Mr Dickson said the system under which the goods had been taken was not a right one, and although it might be done in perfect innocence it would naturally lead Mr Mars to believe that they had been stolen. The accused was discharged.[15]

He returned to France in 1903.[1] In June 1903 he lost his seat on the Ballanshire Council as he had missed three meetings.[16] In August 1903 the Warden's Court recommended the forfeiture of a mining lease at Gordon held by Mars who had now left the country:

WARDEN’S COURT Before Mr W. Dickson, P.M. FORFEITURE RECOMMENDED. Michael Green applied for the forfeiture of lease 3393, Ballarat, held by Cheri Mars, on the ground that the labor covenants had not been complied with. Mr J. B. Pearson represented the applicant. No one was present on behalf of the lessee. Michael Green, farmer and miner, of Gordon, said most of the lease was on his own property. Since 1899 not a stroke of mining work had been done on it. Witness had the means of working it, and had men waiting. The surface had not been, broken. He heard that Mars had gone to France. Mars used to take up any amount of leases, and work none. Witness only desired the portion of the lease that was in his own ground, and would begin work to-morrow if he got the lease. It was in the line of the South Klondike. Francis Green, farmer, said the surface of the lease was not broken for mining purposes. Charles Blair, miner, of Gordons, gave similar evidence. He heard Mars had gone to France. A lode should go through the lease. The warden said he would recommend that the lease of the portion applied for be declared void, and that a fresh lease be issued to the applicant.[17]

On 25 December 1915, the hotel, and the two shops next to it, all owned by Mars, were destroyed in a fire.

In July 1915 he wrote to friends in Gordon about the fighting in France:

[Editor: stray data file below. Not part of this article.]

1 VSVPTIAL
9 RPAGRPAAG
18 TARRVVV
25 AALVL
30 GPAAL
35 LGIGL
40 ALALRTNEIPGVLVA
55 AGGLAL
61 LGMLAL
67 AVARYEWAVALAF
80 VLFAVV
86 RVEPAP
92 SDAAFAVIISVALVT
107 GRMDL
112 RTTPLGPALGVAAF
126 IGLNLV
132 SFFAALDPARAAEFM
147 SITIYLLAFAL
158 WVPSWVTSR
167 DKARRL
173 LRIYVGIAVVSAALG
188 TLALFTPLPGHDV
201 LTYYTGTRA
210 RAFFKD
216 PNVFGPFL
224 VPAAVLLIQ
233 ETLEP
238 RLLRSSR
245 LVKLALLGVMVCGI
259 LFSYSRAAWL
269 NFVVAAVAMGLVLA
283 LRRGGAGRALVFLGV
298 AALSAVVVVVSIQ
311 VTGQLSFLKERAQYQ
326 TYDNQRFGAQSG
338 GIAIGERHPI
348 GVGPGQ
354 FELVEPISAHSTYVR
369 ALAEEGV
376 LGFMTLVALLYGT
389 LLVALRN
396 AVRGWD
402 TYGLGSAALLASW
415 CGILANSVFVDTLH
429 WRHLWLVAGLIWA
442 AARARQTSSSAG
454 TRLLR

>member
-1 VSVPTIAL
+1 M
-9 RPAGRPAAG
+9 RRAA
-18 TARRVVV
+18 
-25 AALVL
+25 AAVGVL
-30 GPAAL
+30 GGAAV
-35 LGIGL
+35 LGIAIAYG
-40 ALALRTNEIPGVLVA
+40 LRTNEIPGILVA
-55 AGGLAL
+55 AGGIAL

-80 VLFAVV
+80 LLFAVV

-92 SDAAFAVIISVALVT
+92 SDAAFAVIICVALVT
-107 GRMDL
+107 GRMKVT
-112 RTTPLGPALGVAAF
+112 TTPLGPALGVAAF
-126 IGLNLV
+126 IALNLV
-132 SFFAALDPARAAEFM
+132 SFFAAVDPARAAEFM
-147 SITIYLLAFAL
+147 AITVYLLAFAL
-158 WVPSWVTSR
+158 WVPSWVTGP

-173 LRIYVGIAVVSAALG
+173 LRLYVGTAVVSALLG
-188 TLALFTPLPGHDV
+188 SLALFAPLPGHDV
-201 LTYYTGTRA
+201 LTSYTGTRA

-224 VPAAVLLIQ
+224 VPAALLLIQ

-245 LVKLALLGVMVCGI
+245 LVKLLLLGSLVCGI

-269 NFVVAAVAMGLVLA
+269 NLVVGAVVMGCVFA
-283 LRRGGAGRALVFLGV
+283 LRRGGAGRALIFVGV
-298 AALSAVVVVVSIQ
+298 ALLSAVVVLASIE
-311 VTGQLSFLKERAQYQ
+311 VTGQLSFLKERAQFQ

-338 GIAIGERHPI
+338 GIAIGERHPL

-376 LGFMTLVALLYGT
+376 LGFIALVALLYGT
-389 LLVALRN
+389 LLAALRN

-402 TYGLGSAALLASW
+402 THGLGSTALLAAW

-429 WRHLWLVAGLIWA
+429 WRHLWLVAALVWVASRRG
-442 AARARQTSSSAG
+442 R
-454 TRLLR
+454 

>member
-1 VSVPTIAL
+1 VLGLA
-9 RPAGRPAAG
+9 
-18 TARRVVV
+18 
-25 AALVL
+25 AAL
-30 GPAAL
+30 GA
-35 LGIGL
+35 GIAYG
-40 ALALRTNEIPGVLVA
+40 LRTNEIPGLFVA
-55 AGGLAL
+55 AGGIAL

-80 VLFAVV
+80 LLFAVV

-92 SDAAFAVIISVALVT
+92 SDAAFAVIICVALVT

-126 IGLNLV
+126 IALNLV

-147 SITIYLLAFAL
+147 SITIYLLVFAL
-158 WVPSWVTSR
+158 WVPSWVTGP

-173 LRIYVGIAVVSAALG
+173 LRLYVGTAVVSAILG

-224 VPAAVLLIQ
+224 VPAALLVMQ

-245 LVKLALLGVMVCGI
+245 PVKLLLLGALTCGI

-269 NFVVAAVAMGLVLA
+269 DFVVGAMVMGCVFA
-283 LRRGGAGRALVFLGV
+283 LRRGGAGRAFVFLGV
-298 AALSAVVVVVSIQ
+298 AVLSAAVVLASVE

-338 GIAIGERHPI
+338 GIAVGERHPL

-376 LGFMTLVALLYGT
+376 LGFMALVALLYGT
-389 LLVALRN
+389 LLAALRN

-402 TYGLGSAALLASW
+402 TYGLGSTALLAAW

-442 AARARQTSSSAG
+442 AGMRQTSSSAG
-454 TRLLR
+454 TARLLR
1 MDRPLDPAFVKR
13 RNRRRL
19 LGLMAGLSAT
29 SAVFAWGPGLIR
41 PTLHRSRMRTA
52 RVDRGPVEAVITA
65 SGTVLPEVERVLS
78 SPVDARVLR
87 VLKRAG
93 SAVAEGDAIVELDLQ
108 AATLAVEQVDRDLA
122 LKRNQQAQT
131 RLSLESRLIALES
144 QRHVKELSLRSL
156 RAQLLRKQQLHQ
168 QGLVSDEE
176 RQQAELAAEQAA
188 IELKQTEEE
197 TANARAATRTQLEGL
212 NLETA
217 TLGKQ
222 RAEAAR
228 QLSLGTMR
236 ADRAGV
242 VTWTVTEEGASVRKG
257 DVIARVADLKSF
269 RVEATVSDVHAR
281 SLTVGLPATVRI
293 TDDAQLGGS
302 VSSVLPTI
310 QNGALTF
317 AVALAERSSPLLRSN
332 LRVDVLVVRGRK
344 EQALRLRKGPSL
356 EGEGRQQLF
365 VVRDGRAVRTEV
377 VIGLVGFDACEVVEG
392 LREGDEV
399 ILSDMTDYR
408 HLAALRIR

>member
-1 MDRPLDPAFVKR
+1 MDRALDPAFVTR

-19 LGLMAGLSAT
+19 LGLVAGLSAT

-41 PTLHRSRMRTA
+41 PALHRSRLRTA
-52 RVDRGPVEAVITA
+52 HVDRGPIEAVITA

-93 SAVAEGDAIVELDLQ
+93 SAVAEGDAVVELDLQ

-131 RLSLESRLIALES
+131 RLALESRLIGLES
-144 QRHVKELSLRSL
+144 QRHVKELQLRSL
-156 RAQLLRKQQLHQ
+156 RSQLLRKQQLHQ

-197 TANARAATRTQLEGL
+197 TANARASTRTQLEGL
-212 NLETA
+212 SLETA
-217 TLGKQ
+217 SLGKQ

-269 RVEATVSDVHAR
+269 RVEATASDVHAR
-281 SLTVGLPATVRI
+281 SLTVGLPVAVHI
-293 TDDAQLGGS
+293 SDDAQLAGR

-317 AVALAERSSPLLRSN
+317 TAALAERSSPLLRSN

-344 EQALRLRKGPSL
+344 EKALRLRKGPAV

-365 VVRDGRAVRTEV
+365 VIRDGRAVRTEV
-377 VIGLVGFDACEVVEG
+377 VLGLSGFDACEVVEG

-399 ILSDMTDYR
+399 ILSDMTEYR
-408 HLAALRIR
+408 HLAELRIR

LETTER FROM FRANCE. FORMER RESIDENT OF GORDON. GORDON. Friday. Writing from Chemin de Hourtin Les barre. Gironde. Bordeaux. France, to Mr P. F. Sullivan, proprietor of the Gordon '"Advertiser.'" Mr 'Cheri Mars says:- Although we here in Bordeaux are many miles from the fighting line, still we are feeling the effects of this appalling war. The famous fort of Bordeaux is almost deserted as far as the male population is concerned, and business generally is almost at a standstill. Soldiers going to and coming from the fighting line is all we see. I would like to go into the trenches myself, but my age (85 years) prevents me from shouldering a rifle in defence of my bleeding country. I received the Victorian newspapers you so kindly sent me, which were most interesting at this stage. You will be rather surprised when I say that the papers contained more information about the war than our own local publications. But the reason for this is easily explained. Men are being called out everywhere, and, as a result, the newspaper staffs have been greatly thinned and many publications are being published with difficulty.'" Mr Mars resided in Gordon for many years, and during that time was a shire councillor in the Ballan Shire, and occupied the presidential chair on several occasions. He has been residing in his native town, Bordeaux, for the past 13 years.[1]